Who Is Right - Gold Or Stocks?

Tyler Durden's picture

From early October of last year (Grand Plan and Global CB intervention) until the start of the LTRO program in Europe, Gold and Stocks (and Treasuries and the USD) all traded in sync with one another. Since the LTRO program, the equity market has generally been on its own in terms of belief. While growth hope, Europe's recovery, and the Bernanke Put (as well as a short-squeeze of epic proportions) were at play, it seems to us that the Fed's Twist program has been ignored by the money-printing crowd (since Twist was sterilized and did not expand the monetary base (excess reserves) - which gold reacts to; but did provide flow - helping stocks - as the Fed's DV01 increased; implicitly devaluing the currency even though Fed's efforts to dissuade have worked) while the ECB's LTRO provided a liquidity overhang that at-first-glance removed one short-term structural risk from US markets (the Europe contagion). Since we made clear that LTRO is in fact an encumbrance and not 'clean' debt monetization (which fits with gold not moving as much), equity markets in Europe have retraced all of those gains - leaving US still elevated. The last few days, gold and stocks have surged together as hope for LTRO3 (seemingly gone now) and Fed QE3/4 (not sterilized; with ES -7.75% from its highs?) has become imminent. However, Gold and stocks remain very far apart in the medium-term and Rick Bensignor sees trendline support and DeMark TD Setups providing an excellent risk-reward for a Short Stocks, Long Gold trade from here.

Via Rick Bensignor of Merlin Securities,

Gold’s correlation to the S&P 500 has been virtually non-existent for the past year. But right now, charts suggest that gold can outperform the SPX. In and of itself, that not only presents a trading idea, but also some possible negative implications for the likelihood of a sustained equity rally.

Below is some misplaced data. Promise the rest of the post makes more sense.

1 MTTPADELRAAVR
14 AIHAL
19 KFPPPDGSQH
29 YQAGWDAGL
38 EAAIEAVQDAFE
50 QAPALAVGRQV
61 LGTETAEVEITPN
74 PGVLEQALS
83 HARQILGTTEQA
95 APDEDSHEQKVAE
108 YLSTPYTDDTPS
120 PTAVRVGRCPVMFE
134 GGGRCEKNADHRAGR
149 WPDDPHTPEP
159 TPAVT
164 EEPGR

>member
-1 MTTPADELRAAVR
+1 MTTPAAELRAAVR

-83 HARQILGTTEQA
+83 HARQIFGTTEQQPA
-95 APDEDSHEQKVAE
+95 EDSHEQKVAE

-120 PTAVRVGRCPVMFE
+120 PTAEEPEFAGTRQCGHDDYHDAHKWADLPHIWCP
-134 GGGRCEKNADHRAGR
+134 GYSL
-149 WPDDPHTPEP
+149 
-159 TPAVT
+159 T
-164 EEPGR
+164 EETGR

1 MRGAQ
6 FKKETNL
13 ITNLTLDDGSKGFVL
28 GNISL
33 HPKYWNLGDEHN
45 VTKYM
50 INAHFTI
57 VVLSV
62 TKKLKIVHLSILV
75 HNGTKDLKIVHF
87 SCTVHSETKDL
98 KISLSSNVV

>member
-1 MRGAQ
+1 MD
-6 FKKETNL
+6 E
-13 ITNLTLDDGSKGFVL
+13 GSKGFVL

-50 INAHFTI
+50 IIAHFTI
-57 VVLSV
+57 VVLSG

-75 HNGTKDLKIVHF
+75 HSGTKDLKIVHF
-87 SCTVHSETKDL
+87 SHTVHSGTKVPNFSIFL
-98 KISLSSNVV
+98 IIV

What We See

Not long ago we published a piece, showing that gold’s daily correlation to the S&P 500 was virtually at 0.00. This, of course, means that not only doesn’t gold travel in the direction of the S&P, it also doesn’t travel in the opposite direction of the S&P. It simply sometimes does and sometimes doesn’t; so in and of itself, one shouldn’t be using gold as a market to trade either with or against the equity market.

But when we look at a chart of gold vs. the SPX, we now see some very interesting characteristics:

  1. The uptrend line (in blue) from the 2007 low held as support from the decline that started last fall,
  2. The 100-week moving average (in yellow) of this pair – which in the past has been a good place to buy and then hold -- again appears to have given some support,
  3. The old TDST line (horizontal dotted red line) – previous resistance – held as support, as did the current TDST line (dotted green line),
  4. The MACD oscillator on the bottom chart – recently got a buy signal from the most oversold level it has seen in 21 years,
  5. Prior TD Setup 9 counts – whether up or down ones – have been pretty good at calling turns. Though there was none on this recent potential bottom, this week presents itself as a +4 reading, potentially suggesting that this idea has at least another 4-5 weeks upside.

Even with today’s early 15 point rise in the SPX (about 1.25%), gold, too, is up virtually the same 1.25% today. If you put on this long gold / short SPX idea, we’d use a weekly MACD sell signal as your stop out.

 

or in Ounces of Gold to Buy the S&P 500... we see each asset deflation and reflation ramp...

 

and across asset-classes things look out-of-line also... (with Gold 1900, S&P 1170 or somewhere in between)...

Given last night's perspective on inflation (well the deflationary impulse) we suspect a Fed push is coming sooner rather than later but could see gold rallying on that belief (discount inevitable printing) while stocks fade as equity players know that the Fed will not be motivated unless asset prices are falling fast and -7.75% from its highs does not seem motivation enough.

 

Simply put, equities have over-extended on hope that the relatively sterilized central banking juice in the last 7-9 months will create a self-fulfilling recovery (and so growth expectations have been repriced and multiples expanded). However, gold remains muted for the same reason as the Fed has persuaded all that increasing its balance sheet duration is not devaluation. The re-emergence of European stress, China growth slowdowns, and the reality of a completely coupled US leaves market expectations for unsterilized QE which we think Gold has not priced in but stocks have.

Charts:Bloomberg